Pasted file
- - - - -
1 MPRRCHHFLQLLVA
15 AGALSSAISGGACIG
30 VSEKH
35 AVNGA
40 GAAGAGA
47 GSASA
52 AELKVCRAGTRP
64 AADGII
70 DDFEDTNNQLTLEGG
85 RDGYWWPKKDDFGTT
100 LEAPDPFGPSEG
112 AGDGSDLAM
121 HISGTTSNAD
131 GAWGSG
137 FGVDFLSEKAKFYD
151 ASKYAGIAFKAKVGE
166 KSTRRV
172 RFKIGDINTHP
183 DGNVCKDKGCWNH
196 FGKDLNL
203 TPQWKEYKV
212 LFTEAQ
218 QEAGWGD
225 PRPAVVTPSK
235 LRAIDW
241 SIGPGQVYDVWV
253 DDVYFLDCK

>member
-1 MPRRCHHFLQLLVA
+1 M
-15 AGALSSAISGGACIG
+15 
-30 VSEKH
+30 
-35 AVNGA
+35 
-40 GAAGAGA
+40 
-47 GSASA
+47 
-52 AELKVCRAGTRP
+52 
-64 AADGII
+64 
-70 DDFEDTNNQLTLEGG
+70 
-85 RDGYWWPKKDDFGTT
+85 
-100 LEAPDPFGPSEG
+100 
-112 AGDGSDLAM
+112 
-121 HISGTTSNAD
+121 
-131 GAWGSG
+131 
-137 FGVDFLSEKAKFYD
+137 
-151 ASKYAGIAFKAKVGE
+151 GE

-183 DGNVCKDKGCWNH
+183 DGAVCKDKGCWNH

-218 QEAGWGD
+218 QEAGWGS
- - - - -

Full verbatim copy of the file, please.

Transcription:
1 MPRRCHHFLQLLVA
15 AGALSSAISGGACIG
30 VSEKH
35 AVNGA
40 GAAGAGA
47 GSASA
52 AELKVCRAGTRP
64 AADGII
70 DDFEDTNNQLTLEGG
85 RDGYWWPKKDDFGTT
100 LEAPDPFGPSEG
112 AGDGSDLAM
121 HISGTTSNAD
131 GAWGSG
137 FGVDFLSEKAKFYD
151 ASKYAGIAFKAKVGE
166 KSTRRV
172 RFKIGDINTHP
183 DGNVCKDKGCWNH
196 FGKDLNL
203 TPQWKEYKV
212 LFTEAQ
218 QEAGWGD
225 PRPAVVTPSK
235 LRAIDW
241 SIGPGQVYDVWV
253 DDVYFLDCK

>member
-1 MPRRCHHFLQLLVA
+1 M
-15 AGALSSAISGGACIG
+15 
-30 VSEKH
+30 
-35 AVNGA
+35 
-40 GAAGAGA
+40 
-47 GSASA
+47 
-52 AELKVCRAGTRP
+52 
-64 AADGII
+64 
-70 DDFEDTNNQLTLEGG
+70 
-85 RDGYWWPKKDDFGTT
+85 
-100 LEAPDPFGPSEG
+100 
-112 AGDGSDLAM
+112 
-121 HISGTTSNAD
+121 
-131 GAWGSG
+131 
-137 FGVDFLSEKAKFYD
+137 
-151 ASKYAGIAFKAKVGE
+151 GE

-183 DGNVCKDKGCWNH
+183 DGAVCKDKGCWNH

-218 QEAGWGD
+218 QEAGWGS